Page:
I am going just a step further, but may I first say that this is of consequence to the insurance industry. The noble and learned Lord, Lord McCluskey, said that the insurance industry is very rich and the poor man is very poor. The insurance industry can cover anything, provided they know what they are covering. If we extend the insurance cover by legislation that is grossly unfair in principle. We might one day do it in a very big way which would have an extremely adverse effect on the insurance industry. I do not think one should forget that. Parliament is very much inclined to copy; what it has done one day, it will do another. We are opening up a closed case. We are opening up the finality of a decision at law, and in many respects finality is more important than justice. One of the great things about the law is that you get an answer and you know where you stand. I think this is being bridged here and it could be extended to all sorts of things: contracts of service, damage to property, and many other things it could be extended to if we once start adopting the principle that a decision at law is not final. Those are important points.

I do not want to damage the hard case, but I do want to restrict the damage which could be extended to it. As has been said here, the cases are very few and of course it has been explained that someone who has taken the case to law and failed should not be worse off than someone who has not done so. I have therefore suggested, particularly under the cover, that this is a temporary provision. Who can say that any law is temporary? Who can forecast when laws are going to be amended? Who can say for certainty that the recommendations of the Law Commission, which is now examining this whole question of prescription and limitation, will ever be observed or carried out? I am asking the Government to put a limitation—a limitation in time and to say that when this law comes into operation new cases cannot then be added to the claim under this clause for egalitarian treatment. That is all the Government want. There are one or two hard cases, of which the case of McIntyre is an example—and there may be a few others who will want to raise this, but new cases will not come into it. This is an attempt—and I suggest, with respect, quite a reasonable attempt—to allow the hard cases to be maintained but not allow the law to be unduly damaged. In those circumstances, I ask the noble and learned Lord to restrict the operation of the last sentence of this to cases which have already been in existence, and new cases can be brought under it. It is in those terms that I beg to move.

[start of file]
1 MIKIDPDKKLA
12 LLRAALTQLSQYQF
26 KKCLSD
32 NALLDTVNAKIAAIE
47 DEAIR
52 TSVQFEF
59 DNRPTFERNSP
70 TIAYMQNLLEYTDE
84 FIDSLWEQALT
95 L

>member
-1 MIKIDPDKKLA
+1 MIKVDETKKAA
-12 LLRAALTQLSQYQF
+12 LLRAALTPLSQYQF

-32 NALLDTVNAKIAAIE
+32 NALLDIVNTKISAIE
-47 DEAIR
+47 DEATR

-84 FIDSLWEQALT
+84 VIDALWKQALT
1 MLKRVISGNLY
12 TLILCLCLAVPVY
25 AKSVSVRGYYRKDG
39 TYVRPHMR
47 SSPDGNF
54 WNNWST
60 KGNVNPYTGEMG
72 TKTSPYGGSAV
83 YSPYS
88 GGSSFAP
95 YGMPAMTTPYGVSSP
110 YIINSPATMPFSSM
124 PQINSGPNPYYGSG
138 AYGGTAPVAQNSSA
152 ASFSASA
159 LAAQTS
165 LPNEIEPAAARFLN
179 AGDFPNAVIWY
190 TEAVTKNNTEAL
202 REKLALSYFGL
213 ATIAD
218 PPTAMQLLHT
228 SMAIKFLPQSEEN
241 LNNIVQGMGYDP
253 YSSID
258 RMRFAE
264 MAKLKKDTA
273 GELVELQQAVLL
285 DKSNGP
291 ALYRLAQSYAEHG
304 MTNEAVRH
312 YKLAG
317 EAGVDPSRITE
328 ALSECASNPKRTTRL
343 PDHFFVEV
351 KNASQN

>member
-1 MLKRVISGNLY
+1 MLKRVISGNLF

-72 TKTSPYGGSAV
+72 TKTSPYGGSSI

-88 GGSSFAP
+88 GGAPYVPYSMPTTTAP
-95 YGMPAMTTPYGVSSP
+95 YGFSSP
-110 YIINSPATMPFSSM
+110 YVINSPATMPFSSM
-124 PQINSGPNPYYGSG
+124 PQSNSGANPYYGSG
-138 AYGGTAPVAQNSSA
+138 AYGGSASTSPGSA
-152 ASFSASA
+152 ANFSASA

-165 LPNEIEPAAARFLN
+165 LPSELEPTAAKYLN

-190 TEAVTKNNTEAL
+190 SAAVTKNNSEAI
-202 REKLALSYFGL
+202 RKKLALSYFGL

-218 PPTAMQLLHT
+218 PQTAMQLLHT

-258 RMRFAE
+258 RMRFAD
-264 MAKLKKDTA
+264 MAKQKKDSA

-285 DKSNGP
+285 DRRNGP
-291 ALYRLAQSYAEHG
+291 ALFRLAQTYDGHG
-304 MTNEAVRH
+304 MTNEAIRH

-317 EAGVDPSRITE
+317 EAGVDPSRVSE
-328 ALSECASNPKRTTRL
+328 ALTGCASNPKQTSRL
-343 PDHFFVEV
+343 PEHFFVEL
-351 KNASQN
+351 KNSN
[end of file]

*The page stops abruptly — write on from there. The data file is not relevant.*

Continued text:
My Lords, I think, in practical terms, the noble Earl's amendment would allow the cases that the noble and learned Lord, Lord Fraser, was speaking of. Once this discretion is in operation, then this part of the clause will have no effect at all, because if somebody is arguing about limitation then he will always add in his case as an alternative, just in case he fails on that, that the court should exercise its discretion. In other words he will say, "Assuming that I am time barred please exercise your discretion in my favour." So while I very much appreciate the help which the noble Earl has given us on this occasion, I do not think that this particular amendment is necessary to achieve the purpose, because once the Act comes into force as a practical matter a person who did not use the discretion at the right stage would simply be doubling the number of applications that he was making to the court. So I do not really think that can possibly happen. Therefore, I think the effect of the noble Earl's amendment is in fact already achieved in the clause—and of course I am very anxious, if possible, to avoid the clause having to be re-examined anywhere else. In the light of that explanation, I hope that the noble Earl will feel able to withdraw his amendment.

My Lords, the noble and learned Lord the Lord Advocate is saying in effect that no new case can be re-opened at a later date. In other words when this Act comes into force the effects of my amendment will come into natural operation. If that is the case—and of course I accept what he has said—I beg leave to withdraw the amendment.

Amendment to the amendment, by leave, withdrawn.

On Question, Motion agreed to.